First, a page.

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ICOME2006. Torsional rigidity of a circular bar with multiple circular inclusions using a null-field integral approach. Ying-Te Lee, Jeng-Tzong Chen and An-Chien Wu. Date: November 14-16. Place: Hefei, China. Outlines. 1. Introduction. 2. Problem statement. 3. Method of solution. 4.

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## ICOME2006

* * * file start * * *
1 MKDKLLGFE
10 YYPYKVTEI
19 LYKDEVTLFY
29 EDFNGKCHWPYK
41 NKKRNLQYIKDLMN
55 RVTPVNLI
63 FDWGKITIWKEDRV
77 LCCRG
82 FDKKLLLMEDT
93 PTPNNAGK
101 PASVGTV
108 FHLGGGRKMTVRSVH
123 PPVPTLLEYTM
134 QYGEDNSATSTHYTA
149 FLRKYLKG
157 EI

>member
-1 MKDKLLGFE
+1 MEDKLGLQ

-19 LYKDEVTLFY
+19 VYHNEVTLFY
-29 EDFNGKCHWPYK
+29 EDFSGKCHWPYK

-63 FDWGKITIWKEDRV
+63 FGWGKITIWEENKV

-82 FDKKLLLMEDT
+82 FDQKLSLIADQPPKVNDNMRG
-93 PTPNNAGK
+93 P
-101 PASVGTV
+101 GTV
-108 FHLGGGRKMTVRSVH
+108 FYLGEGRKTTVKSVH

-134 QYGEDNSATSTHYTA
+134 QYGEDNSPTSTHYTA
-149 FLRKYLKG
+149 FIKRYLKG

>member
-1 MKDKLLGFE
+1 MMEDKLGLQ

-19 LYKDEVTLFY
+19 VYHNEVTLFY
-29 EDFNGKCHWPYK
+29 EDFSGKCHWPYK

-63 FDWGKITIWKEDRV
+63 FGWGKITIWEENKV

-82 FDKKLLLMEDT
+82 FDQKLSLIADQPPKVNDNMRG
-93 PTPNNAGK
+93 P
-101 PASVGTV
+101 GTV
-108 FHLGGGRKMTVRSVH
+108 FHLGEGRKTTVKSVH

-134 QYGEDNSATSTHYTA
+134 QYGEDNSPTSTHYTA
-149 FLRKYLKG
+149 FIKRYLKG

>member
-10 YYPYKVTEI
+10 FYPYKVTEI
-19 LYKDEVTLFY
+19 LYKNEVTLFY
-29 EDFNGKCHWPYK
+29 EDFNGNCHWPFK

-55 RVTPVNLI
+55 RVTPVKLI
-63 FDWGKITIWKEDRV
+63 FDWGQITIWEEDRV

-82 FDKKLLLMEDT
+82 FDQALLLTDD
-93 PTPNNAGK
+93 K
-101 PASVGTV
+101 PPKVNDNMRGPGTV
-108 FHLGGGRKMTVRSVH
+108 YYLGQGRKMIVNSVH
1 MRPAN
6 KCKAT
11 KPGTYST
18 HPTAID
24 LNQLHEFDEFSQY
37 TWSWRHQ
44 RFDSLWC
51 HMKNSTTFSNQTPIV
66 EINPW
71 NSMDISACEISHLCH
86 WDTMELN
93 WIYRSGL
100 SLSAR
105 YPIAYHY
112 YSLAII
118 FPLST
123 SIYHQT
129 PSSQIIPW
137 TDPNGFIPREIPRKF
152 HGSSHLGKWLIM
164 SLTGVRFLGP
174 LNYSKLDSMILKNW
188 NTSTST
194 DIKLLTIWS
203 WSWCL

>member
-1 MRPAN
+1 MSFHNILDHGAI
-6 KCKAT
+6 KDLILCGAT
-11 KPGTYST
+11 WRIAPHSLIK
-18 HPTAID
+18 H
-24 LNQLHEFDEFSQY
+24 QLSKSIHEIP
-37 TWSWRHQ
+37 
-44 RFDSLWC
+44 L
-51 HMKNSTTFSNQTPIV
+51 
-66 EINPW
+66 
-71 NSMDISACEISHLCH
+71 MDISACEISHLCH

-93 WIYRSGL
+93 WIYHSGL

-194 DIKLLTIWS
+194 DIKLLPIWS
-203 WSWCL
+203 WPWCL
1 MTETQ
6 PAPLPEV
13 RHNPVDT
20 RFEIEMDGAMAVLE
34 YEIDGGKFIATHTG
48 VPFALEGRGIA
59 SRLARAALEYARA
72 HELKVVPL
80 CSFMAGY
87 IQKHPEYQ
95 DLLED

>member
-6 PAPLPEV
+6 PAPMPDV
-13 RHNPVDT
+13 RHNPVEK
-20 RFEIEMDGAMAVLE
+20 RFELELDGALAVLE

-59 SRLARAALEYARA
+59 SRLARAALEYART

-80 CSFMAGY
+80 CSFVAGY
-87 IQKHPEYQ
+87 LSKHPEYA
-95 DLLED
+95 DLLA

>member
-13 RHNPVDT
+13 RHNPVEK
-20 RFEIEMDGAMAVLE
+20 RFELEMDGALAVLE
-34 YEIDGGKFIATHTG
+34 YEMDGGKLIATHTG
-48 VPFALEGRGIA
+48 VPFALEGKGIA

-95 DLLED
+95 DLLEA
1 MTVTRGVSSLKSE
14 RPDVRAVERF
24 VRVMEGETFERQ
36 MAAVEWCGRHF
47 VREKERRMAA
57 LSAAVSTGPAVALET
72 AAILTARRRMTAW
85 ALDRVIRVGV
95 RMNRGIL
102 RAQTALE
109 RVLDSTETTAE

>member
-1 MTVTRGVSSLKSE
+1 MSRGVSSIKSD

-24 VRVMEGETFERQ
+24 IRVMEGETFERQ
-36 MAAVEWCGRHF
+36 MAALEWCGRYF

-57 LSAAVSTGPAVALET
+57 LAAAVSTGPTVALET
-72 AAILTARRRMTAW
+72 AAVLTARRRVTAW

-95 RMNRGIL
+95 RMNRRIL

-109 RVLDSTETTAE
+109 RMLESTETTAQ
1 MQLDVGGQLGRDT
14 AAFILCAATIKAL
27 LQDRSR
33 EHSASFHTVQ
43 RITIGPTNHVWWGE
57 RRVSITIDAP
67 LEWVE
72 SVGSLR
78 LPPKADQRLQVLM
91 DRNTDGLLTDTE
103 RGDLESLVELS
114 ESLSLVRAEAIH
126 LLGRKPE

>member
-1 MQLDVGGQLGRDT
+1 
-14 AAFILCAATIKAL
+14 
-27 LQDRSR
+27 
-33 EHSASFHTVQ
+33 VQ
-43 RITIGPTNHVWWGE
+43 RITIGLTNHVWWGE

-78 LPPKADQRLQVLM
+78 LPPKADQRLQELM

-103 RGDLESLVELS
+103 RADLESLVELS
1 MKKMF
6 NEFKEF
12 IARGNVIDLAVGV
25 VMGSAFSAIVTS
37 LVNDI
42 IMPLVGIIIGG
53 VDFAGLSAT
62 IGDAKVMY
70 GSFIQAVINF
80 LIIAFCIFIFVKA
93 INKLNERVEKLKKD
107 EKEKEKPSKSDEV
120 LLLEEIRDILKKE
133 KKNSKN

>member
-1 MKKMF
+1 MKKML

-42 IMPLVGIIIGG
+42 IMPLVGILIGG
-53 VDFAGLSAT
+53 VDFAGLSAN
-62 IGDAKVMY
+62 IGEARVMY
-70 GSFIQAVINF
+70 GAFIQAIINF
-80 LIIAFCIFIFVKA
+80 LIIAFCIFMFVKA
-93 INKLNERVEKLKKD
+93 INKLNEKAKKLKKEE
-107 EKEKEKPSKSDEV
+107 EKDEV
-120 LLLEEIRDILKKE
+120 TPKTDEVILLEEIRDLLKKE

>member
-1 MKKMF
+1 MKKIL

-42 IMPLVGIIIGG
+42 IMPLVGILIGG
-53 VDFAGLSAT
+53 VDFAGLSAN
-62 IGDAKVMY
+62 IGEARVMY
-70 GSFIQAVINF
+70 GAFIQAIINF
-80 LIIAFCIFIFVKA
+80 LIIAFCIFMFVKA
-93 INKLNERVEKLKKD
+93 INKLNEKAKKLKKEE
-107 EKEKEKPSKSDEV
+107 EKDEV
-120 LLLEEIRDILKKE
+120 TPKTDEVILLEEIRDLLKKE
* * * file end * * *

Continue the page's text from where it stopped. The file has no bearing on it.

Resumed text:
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**ICOME2006**Torsional rigidity of a circular bar withmultiple circular inclusions using a null-field integral approach Ying-Te Lee, Jeng-Tzong Chen and An-Chien Wu Date: November 14-16 Place: Hefei, China**Outlines**1. Introduction 2. Problem statement 3. Method of solution 4. Numerical examples 5. Concluding remarks**1. Introduction**2. Problem statement 3. Method of solution 4. Numerical examples 5. Concluding remarks Motivation Numerical methods for engineering problems FDM / FEM / BEM / BIEM / Meshless method BEM / BIEM Treatment of singularity and hypersingularity Boundary-layer effect Convergence rate Ill-posed model**1. Introduction**2. Problem statement 3. Method of solution 4. Numerical examples 5. Concluding remarks Motivation BEM / BIEM Improper integral Singularity & hypersingularity Regularity Fictitious BEM Bump contour Limit process Fictitious boundary Achenbach et al. (1988) Null-field approach Guiggiani (1995) Gray and Manne (1993) Collocation point CPV and HPV Ill-posed Waterman (1965)**1. Introduction**2. Problem statement 3. Method of solution 4. Numerical examples 5. Concluding remarks Present approach Degenerate kernel Fundamental solution No principal value CPV and HPV • Advantages of present approach • No principal value • Well-posed model • Exponential convergence • Free of mesh**1. Introduction**2. Problem statement 3. Method of solution 4. Numerical examples 5. Concluding remarks Literature review Analytical solutions for problems with circular boundaries Those analytical methods are only limited to doubly connected regions.**1. Introduction**2. Problem statement 3. Method of solution 4. Numerical examples 5. Concluding remarks Literature review Fourier series approximation However, no one employed the null-field approach and degenerate kernel to fully capture the circular boundary.**y**B0 B2 B1 a2 a1 a0 x B3 Bi ai a3 a4 B4 1. Introduction 2. Problem statement 3. Method of solution 4. Numerical examples 5. Concluding remarks Problem statement A circular bar with circular inclusions**B0**B0 Satisfy B2 B2 B1 B1 B3 B3 Bi Bi B4 B4 1. Introduction 2. Problem statement 3. Method of solution 4. Numerical examples 5. Concluding remarks Domain superposition A circular bar with circular holes Each circular inclusion problem**1. Introduction**2. Problem statement 3. Method of solution 4. Numerical examples 5. Concluding remarks Boundary integral equation and null-field integral equation Interior case Exterior case Degenerate (separate) form**cosnθ, sinnθ**boundary distributions kth circular boundary 1. Introduction 2. Problem statement 3. Method of solution 4. Numerical examples 5. Concluding remarks Degenerate kernel and Fourier series x Expand fundamental solution by using degenerate kernel s O x Expand boundary densities by using Fourier series**collocation point**1. Introduction 2. Problem statement 3. Method of solution 4. Numerical examples 5. Concluding remarks Adaptive observer system r2,f2 r0 ,f0 r1 ,f1 rk,fk**1. Introduction**2. Problem statement 3. Method of solution 4. Numerical examples 5. Concluding remarks Comparisons of conventional BEM and present method**ex**R0 R1 1. Introduction 2. Problem statement 3. Method of solution 4. Numerical examples 5. Concluding remarks Case 1: A circular bar with an eccentric inclusion Ratio: Torsional rigidity: GT : total torsion rigidity GM : torsion rigidity of matrix GI : torsion rigidity of inclusion**1. Introduction**2. Problem statement 3. Method of solution 4. Numerical examples 5. Concluding remarks Results of case 1 Torsional rigidity versus number of Fourier series terms Torsional rigidity versus shear modulus of inclusion**1. Introduction**2. Problem statement 3. Method of solution 4. Numerical examples 5. Concluding remarks Results of case 1 Torsional rigidity of a circular bar with an eccentric inclusion**ex=0.5**R0=1 R1=0.3 1. Introduction 2. Problem statement 3. Method of solution 4. Numerical examples 5. Concluding remarks Case 2: limiting caseA circular bar with one circular hole**1. Introduction**2. Problem statement 3. Method of solution 4. Numerical examples 5. Concluding remarks Results of case 2 Torsional rigidity of a circular bar with an eccentric hole**1. Introduction**2. Problem statement 3. Method of solution 4. Numerical examples 5. Concluding remarks Stress calculation tm t D: External diameter of the tube tm: The maxium wall thickness (eccentricity)**1. Introduction**2. Problem statement 3. Method of solution 4. Numerical examples 5. Concluding remarks Stress calculationalong outer and inner boundary at boundaries for λ=0.3 and p=0.4 (0.0%) (0.3%) (0.1%) (0.0%) (0.0%) (0.0%) (0.0%) (1.5%) (0.4%) (0.6%)**1. Introduction**2. Problem statement 3. Method of solution 4. Numerical examples 5. Concluding remarks Stress calculationfor point in the center line alnog lines and for λ=0.3 and p=0.4 (0.0%) (0.0%) (0.1%) (0.2%) (0.1%) (0.5%) (0.1%) (0.5%) (0.1%) (0.0%) (0.3%) (0.6%)**1. Introduction**2. Problem statement 3. Method of solution 4. Numerical examples 5. Concluding remarks Concluding remarks 1. A systematic approach was proposed for torsion problems with circular inclusionsby usingnull-field integral equation in conjunction with degenerate kernel and Fourier series. 2. A general-purpose program for multiple circular inclusions of various radii, numbers and arbitrary positions was developed. 3. Onlya few number of Fouries series terms for our exampleswere needed on each boundary, and for more accurate results of torsional rigidity with error less than 2 %. 4. Fourgains of our approach, (1) free of calculating principal value, (2) exponential convergence, (3) free of meshand (4) well-posed model**The End**Thanks for your kind attention Welcome to visit the web site of MSVLAB http://ind.ntou.edu.tw/~msvlab**: the shear modulus**: angle of twist per unit length 1. Introduction 2. Problem statement 3. Method of solution 4. Numerical examples 5. Concluding remarks Torsion problem Following the theory of Saint-Venant torsion, we assume Displacement fields: Strain components: Stress components: Equilibrium equation: